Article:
What can we learn from brain autopsies in COVID-19?

Neurosci Lett. 2021 Jan 18;742:135528. doi: 10.1016/j.neulet.2020.135528. Epub 2020 Nov 25.

Abstract

Severe acute respiratory syndrome coronavirus 2 (SARS-CoV-2) is the causative agent of coronavirus disease 2019 (COVID-19) for which there have been over 50 million confirmed cases and 1.2 million deaths globally. While many SARS-CoV-2 infected individuals are asymptomatic or experience respiratory symptoms, extrapulmonary manifestations, including neurological symptoms and conditions, are increasingly recognized. There remains no clear understanding of the mechanisms that underlie neurological symptoms in COVID-19 and whether SARS-CoV-2 has the potential for neuroinvasion in humans. In this minireview, we discuss what is known from human autopsies in fatal COVID-19, including highlighting studies that investigate for the presence of SARS-CoV-2 in brain and olfactory tissue, and summarize the neuropathological consequences of infection. Incorporating microscopic and molecular findings from brain tissue into what we know about clinical disease will inform best practice management guidance and direct research priorities as it relates to neurological morbidity from COVID-19.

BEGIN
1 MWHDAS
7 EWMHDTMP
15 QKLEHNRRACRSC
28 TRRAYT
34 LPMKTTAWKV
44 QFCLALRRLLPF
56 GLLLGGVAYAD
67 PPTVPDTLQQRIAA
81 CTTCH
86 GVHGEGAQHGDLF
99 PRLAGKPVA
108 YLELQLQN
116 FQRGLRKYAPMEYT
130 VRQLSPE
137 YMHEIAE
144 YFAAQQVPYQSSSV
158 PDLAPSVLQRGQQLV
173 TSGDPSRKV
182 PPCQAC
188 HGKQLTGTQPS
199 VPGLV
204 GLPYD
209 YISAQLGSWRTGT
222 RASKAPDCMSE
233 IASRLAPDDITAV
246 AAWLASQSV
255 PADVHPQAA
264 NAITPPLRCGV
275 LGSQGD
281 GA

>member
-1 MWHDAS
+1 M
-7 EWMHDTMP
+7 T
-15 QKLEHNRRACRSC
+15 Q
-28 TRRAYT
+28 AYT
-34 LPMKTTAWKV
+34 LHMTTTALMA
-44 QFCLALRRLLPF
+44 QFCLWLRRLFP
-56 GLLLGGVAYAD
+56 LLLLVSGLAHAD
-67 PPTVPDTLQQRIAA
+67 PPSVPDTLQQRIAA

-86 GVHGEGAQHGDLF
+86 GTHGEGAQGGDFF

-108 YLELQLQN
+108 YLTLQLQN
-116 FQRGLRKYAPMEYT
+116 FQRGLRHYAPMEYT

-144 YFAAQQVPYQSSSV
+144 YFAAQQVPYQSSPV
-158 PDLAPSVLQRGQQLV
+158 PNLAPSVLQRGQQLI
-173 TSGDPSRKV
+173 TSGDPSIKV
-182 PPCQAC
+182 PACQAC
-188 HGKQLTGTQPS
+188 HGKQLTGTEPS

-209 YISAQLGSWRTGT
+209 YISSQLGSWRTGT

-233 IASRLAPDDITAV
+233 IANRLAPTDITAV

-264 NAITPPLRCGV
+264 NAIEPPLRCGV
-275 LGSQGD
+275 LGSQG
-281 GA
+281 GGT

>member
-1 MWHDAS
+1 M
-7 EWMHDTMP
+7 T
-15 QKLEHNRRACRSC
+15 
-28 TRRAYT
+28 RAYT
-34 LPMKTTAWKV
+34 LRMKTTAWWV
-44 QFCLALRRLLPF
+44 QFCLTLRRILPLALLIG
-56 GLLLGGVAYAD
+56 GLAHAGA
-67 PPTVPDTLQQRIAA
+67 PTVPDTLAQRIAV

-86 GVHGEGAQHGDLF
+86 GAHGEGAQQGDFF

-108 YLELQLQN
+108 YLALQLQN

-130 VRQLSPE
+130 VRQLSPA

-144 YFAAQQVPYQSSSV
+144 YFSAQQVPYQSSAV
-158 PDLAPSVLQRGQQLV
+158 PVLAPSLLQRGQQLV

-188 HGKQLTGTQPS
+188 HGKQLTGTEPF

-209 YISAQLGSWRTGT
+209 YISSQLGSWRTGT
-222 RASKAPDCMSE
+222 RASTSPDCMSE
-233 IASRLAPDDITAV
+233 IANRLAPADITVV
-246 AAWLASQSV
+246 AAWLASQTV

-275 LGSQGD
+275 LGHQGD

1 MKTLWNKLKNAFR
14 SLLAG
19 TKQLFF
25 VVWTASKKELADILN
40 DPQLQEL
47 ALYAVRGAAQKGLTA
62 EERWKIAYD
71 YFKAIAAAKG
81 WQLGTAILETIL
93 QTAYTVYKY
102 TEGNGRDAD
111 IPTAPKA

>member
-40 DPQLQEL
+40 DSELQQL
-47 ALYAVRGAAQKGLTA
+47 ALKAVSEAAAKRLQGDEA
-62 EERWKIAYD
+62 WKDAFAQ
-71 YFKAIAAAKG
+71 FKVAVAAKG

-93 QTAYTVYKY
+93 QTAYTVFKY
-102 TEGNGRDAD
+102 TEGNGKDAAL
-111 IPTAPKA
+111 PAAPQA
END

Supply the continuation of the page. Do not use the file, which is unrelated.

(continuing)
Keywords: Brain autopsies; COVID-19; Immunohistochemistry; Neuropathogenesis; Neuropathology; Reverse transcriptase polymerase chain reaction; SARS-CoV-2.

Publication types

  • Research Support, N.I.H., Extramural
  • Research Support, Non-U.S. Gov't
  • Review

MeSH terms

  • Autopsy
  • Brain / pathology*
  • Brain / virology*
  • COVID-19 / pathology*
  • Humans
  • Reverse Transcriptase Polymerase Chain Reaction / methods
  • SARS-CoV-2 / isolation & purification*